Friday, April 28, 2017

Toddler Destruction and Mayhem

This one lasted almost four months. I got this really neat planner for 2017, nothing too fancy, but nice enough for me to want to keep it looking attractive. My planners were usually freebies that I schlepped around and treated like scrap paper when one wasn't handy. This planner, however, my husband bought for me, and I know he would have spent some time really looking for one that would suit me well.

My husband's like that. He's methodical about shopping, and, man, what a stickler for quality. I love that about him, especially because I know he ends up getting the best deal there could possibly be, but I don't really want to be tagging along when he's hunting down crazy bargains. It's hard on my feet and my patience. Also, on my back if I happen to be carrying a baby as well.

So, anyway, I had this nice planner I'd planned on keeping nice for as long as possible, but with little kids around, that was nigh impossible. Four months into using it, my youngest took a pen to it and scribbled all over it.

Okay, before I proceed, let me just put out there that I'm the kind of parent who believes in letting her kids use and experience our things. It would be silly to hold on to something and never use it for fear of the kids destroying it. In my mind, destruction is pretty much a forgone conclusion. With things, it's going to happen sooner or later, with or without kids. It's best not to get attached. And, as far as I'm concerned, my kids' exploration and learning should be prioritized over material possessions.

If I didn't want them messing with something, it would be hidden in some locked up drawer and probably never used until they're grown. I've learned my lesson. My eldest made short work of my favorite pearl choker, a gift from my mom, when she was two.

Everything else is pretty much fair game, no matter how nice or how expensive. Expensive doesn't always equate to important, in my opinion. If it's something that either I or my husband especially cherish, it's up to us to ensure that the kids don't get their hands on it. And, resourceful creatures that they are, they get into pretty much everything.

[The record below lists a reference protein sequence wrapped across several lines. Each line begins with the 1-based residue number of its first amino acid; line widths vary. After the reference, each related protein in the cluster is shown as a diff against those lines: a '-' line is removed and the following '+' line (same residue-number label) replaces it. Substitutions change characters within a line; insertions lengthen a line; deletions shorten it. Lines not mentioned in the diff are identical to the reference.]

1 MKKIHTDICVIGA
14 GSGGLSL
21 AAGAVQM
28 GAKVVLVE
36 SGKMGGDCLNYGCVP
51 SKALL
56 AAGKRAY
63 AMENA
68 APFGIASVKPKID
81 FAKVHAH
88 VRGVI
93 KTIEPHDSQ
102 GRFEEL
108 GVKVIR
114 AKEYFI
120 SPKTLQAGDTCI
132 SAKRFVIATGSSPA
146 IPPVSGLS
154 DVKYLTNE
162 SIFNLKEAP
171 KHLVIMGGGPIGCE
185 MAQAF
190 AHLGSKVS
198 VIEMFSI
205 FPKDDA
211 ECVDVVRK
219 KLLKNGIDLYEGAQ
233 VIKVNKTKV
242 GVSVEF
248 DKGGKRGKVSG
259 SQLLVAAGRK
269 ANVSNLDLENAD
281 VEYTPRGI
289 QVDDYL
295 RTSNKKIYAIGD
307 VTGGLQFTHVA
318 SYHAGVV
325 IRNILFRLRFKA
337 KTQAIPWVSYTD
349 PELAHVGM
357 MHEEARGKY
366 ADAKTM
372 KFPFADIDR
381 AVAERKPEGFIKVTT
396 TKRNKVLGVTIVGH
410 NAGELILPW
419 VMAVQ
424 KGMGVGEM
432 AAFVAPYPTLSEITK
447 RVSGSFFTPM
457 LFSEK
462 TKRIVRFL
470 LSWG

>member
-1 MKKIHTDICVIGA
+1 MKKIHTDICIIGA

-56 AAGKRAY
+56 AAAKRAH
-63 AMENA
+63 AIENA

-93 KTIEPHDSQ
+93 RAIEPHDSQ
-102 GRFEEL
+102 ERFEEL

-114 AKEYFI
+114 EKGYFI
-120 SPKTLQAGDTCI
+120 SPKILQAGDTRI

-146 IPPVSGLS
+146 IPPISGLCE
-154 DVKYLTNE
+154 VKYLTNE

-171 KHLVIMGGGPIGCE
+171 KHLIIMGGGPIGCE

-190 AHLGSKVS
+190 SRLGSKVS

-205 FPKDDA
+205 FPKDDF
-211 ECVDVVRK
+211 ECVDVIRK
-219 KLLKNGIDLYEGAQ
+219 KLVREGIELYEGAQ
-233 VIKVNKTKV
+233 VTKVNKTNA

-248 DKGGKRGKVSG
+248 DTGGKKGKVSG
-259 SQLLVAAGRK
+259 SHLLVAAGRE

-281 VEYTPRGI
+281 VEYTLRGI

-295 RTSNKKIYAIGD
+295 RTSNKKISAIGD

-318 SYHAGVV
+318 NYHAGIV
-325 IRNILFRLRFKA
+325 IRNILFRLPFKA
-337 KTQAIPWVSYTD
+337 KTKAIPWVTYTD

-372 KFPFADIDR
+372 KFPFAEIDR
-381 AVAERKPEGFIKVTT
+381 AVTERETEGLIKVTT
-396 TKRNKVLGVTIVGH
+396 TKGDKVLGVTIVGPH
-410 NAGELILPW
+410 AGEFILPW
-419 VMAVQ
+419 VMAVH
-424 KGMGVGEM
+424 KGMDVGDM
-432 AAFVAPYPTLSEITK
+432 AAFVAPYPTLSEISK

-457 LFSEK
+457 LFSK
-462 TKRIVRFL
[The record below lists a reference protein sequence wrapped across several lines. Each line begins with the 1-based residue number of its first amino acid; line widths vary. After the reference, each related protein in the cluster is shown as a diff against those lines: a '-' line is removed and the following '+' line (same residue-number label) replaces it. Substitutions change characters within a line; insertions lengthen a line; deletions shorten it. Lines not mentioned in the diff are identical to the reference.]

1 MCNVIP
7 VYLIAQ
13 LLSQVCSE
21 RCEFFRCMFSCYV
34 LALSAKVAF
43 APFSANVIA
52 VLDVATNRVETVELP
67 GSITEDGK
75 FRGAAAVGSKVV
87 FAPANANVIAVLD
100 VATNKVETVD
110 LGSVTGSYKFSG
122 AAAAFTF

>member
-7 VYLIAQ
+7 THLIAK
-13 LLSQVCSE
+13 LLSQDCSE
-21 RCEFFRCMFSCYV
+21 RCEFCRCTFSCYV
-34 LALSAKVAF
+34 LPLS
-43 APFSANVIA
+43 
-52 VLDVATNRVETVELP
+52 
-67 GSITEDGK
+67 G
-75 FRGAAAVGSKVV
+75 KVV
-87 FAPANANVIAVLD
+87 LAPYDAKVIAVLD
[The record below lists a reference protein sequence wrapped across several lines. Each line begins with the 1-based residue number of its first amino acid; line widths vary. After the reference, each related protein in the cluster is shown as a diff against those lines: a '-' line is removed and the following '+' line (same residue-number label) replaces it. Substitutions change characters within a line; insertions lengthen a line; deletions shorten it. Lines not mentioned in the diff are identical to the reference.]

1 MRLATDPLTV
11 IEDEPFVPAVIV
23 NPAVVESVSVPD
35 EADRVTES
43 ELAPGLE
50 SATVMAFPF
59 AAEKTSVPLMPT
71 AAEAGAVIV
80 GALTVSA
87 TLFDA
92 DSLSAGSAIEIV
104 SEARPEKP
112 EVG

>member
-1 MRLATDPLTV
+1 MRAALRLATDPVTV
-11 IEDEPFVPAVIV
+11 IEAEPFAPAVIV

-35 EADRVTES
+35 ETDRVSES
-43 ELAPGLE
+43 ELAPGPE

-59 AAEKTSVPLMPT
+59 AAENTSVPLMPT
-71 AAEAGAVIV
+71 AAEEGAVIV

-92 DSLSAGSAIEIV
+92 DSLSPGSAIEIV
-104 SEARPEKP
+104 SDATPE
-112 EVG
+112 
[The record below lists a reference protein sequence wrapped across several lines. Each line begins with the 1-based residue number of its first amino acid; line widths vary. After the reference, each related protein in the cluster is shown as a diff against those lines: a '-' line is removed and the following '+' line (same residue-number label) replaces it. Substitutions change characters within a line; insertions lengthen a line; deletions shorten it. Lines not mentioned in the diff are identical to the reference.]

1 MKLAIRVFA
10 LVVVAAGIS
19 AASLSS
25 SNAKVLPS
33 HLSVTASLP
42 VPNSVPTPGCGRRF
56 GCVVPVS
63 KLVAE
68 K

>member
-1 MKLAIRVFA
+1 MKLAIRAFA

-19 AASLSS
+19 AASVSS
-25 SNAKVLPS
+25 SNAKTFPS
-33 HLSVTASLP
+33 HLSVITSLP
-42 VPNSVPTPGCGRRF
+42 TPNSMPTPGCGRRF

You may think we're too permissive, that we're not doing what we should to train them to be respectful of other people's things. First, different families, different values. Second, we do teach them to respect other people's things; we're lenient with our own things. Third, destruction is only an issue with babies and toddlers; after that, they learn to use and care for things properly, so the issue becomes only a matter of normal wear-and-tear. Wear-and-tear definitely wins hands down over preserved in careful storage and never used.

My husband and I both sometimes struggle with this attitude, but we're learning to pick our battles and not sweat the small stuff. That's why almost all our sheets have ink marks on them, why we've been taping up my old books that my eldest now reads and sometimes leaves somewhere her youngest brother can access. why my laptop has missing keys, why my wallet has pink scribbles on it, etc. They can all still be used despite their battered appearance, so no biggie.

The same is true with my planner. For a moment there though, I'd regarded my youngest child's super cute face and exclaimed, "You will not rest until everything is destroyed!" He looked back at me, the picture of innocence, and then reached over to pick another key from my laptop.

No comments: